“Sadly, it sometimes takes a tragedy like what happened in the Oxford shooting to really highlight the fact that we all have a role to play in reducing gun violence — in particular that gun owners who are parents, especially, need to take efforts to protect their children, themselves, and their community by taking simple steps like securely storing a firearm,” said Nicholas Suplina, senior vice president for law and policy at Everytown for Gun Safety, a nonpartisan gun safety advocacy and policy research organization. “It’s just one of those things that a country that has 300 million guns needs to understand — that securely storing your firearm is probably the most important thing you can do to help reduce risks to your family and the community.”
Suplina said that as more and more attention has been drawn to the fact that guns are the leading cause of death in America, so has a public desire to see practical measures that can “reduce the tragedy of this statistic.” And safe storage conversations, he said, are nothing new — even safety manuals from the National Shooting Sports Foundation (NSSF), the trade association for the firearms industry, and from the National Rifle Association (NRA) all made mention of the need to lock up firearms and keep them out of the hands of unsupervised minors. In time, though, this conversation became increasingly politicized, despite the pressing reality that “if you’re going to own a gun, in particular if you live in a house with a child, you should be locking up that firearm unloaded and separate from ammunition, whether the law required you to or not.”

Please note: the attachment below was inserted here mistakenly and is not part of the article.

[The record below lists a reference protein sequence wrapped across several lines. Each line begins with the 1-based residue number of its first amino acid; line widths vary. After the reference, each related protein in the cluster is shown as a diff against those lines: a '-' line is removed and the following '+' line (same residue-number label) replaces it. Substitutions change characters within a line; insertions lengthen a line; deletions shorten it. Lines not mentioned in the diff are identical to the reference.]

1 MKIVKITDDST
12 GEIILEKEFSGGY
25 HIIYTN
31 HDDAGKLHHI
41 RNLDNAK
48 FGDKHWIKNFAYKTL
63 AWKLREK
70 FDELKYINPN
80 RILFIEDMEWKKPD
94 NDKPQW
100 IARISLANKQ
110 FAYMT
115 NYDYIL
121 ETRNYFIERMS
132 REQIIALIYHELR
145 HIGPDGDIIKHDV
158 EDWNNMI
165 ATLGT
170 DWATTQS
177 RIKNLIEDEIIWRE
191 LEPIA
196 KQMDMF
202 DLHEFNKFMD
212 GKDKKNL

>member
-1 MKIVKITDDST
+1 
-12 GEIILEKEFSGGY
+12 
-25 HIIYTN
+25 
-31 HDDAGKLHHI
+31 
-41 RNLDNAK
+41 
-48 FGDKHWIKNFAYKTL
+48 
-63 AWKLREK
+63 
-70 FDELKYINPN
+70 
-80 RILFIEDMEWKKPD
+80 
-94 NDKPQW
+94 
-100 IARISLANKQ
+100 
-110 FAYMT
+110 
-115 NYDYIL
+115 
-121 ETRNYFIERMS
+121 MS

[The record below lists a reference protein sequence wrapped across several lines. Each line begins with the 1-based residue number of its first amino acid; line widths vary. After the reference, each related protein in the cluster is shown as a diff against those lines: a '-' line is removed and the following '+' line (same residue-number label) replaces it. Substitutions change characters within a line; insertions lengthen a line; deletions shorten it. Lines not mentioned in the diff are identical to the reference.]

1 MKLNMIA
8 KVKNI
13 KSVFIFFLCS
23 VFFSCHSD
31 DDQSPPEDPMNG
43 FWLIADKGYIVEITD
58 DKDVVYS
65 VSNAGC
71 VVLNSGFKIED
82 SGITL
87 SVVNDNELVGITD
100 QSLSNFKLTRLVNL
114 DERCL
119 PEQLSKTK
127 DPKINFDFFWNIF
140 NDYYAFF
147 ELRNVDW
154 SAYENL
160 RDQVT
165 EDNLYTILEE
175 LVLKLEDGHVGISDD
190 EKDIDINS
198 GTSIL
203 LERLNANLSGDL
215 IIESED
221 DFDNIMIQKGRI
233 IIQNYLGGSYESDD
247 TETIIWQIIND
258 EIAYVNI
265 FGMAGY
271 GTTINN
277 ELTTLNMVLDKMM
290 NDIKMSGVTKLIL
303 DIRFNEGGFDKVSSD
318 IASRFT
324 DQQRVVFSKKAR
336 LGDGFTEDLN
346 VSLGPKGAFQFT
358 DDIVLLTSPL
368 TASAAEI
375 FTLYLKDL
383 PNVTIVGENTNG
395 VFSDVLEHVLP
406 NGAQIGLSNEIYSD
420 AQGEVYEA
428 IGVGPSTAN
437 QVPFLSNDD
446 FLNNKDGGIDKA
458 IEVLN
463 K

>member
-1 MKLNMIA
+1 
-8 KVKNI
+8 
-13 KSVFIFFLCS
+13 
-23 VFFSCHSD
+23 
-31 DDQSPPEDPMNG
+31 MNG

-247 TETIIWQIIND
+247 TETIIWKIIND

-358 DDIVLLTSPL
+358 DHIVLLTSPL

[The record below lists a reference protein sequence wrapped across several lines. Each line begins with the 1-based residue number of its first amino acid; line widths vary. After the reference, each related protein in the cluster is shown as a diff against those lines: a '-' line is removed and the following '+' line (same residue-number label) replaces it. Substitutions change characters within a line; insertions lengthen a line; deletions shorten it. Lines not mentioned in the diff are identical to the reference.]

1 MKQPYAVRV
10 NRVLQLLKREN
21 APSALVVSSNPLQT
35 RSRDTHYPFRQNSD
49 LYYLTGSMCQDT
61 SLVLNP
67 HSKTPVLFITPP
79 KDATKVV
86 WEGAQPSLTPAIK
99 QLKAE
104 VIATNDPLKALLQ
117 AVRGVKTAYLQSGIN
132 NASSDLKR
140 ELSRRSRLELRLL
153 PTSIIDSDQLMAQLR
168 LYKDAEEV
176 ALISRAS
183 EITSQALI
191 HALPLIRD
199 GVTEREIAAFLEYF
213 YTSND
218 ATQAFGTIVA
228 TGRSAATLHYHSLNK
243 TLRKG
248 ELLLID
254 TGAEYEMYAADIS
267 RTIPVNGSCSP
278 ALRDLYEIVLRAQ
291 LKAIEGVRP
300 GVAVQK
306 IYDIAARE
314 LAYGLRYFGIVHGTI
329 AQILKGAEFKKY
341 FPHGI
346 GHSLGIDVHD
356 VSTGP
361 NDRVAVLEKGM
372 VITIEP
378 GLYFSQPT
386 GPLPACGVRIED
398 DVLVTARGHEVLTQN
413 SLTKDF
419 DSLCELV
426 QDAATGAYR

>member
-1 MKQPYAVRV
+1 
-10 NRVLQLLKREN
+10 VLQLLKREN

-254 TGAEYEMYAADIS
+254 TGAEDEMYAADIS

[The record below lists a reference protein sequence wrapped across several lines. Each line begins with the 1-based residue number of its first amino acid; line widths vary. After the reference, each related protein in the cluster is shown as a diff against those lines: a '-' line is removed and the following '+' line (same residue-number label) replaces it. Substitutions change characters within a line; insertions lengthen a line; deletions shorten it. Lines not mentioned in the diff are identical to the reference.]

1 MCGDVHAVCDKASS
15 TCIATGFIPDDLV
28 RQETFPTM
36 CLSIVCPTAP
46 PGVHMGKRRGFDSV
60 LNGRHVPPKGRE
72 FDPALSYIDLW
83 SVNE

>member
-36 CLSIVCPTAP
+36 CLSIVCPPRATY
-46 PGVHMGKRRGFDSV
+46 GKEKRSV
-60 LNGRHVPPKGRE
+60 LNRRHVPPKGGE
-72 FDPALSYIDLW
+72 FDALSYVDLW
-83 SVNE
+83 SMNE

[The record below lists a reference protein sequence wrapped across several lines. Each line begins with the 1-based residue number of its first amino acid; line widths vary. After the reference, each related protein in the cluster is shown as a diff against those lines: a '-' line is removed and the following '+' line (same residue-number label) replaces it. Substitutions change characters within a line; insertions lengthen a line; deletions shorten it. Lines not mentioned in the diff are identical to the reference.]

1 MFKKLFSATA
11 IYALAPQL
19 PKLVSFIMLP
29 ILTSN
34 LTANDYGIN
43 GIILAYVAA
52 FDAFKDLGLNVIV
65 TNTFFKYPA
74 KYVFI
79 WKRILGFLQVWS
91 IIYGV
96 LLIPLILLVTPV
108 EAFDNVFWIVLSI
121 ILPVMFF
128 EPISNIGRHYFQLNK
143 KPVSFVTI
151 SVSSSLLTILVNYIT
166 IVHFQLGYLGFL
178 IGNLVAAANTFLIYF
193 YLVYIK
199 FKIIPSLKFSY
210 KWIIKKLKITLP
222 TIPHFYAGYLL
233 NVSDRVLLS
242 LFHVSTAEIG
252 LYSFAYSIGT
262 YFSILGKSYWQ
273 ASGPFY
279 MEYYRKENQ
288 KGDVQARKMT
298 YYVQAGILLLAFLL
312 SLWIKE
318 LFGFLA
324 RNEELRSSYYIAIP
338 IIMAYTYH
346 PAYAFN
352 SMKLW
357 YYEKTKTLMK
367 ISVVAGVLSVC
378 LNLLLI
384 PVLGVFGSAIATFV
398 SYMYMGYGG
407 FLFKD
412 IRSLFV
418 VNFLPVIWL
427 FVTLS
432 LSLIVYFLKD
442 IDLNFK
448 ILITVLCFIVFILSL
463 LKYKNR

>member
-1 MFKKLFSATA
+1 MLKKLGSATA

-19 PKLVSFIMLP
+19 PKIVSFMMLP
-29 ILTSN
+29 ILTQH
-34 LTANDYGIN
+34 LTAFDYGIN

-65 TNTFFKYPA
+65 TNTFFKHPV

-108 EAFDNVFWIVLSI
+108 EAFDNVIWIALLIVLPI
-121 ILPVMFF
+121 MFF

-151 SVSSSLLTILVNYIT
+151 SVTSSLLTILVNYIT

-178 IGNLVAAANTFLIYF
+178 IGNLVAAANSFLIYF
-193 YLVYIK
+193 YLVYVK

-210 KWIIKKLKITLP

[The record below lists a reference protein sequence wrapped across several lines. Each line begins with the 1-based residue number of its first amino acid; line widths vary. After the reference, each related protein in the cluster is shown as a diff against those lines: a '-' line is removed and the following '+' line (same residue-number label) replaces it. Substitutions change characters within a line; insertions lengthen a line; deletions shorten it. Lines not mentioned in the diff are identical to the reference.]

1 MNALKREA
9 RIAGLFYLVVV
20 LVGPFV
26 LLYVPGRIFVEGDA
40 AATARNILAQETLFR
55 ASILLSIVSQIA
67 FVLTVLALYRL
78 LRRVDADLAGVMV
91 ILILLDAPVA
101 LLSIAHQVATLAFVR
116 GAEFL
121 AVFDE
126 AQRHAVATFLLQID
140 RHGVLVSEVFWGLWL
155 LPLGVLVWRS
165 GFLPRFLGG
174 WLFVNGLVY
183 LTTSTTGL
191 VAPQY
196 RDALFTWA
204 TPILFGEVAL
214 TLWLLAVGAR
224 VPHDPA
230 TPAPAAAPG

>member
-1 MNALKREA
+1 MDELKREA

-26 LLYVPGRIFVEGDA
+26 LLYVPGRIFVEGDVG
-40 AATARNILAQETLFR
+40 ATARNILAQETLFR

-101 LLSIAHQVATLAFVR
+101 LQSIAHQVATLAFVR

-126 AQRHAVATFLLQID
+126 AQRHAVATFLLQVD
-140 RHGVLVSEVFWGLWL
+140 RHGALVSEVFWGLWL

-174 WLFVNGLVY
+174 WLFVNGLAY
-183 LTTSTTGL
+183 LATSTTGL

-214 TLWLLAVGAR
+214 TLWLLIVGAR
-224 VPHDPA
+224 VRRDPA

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Suplina stressed that states with safe storage laws see more compliance with this best practice “because more people know about it, because at the point of sale you’re often told about the requirement, and something being a law does matter.”
Suplina said this is also why more and more states are passing these laws, as voters come to understand this correlation and ask for this accountability from lawmakers: “We’re just facing increasingly dramatic risks inside our homes and in our schools and communities when we fail to lock up our guns.”
This momentum towards finding government solutions when it comes to implementing safe storage practices goes beyond local statehouses, though, as evidenced by the White House’s high-profile commitment to publicizing safe storage measures.
“It’s very obvious that safe storage saves lives,” Gregory Jackson, deputy co-director in the Office of Gun Violence Prevention, told The 19th. “We are now at a point where we’re starting to realize that the guns that are getting into the hands of youth in crisis, they aren’t always coming from some unknown source. So many of these firearms are coming from homes and the very gun that is tucked under a pillow or a nightstand is the same gun that’s walking into schools and causing harm.”
It’s why talking about safe storage is a “huge priority” of the Biden-Harris administration, Jackson said.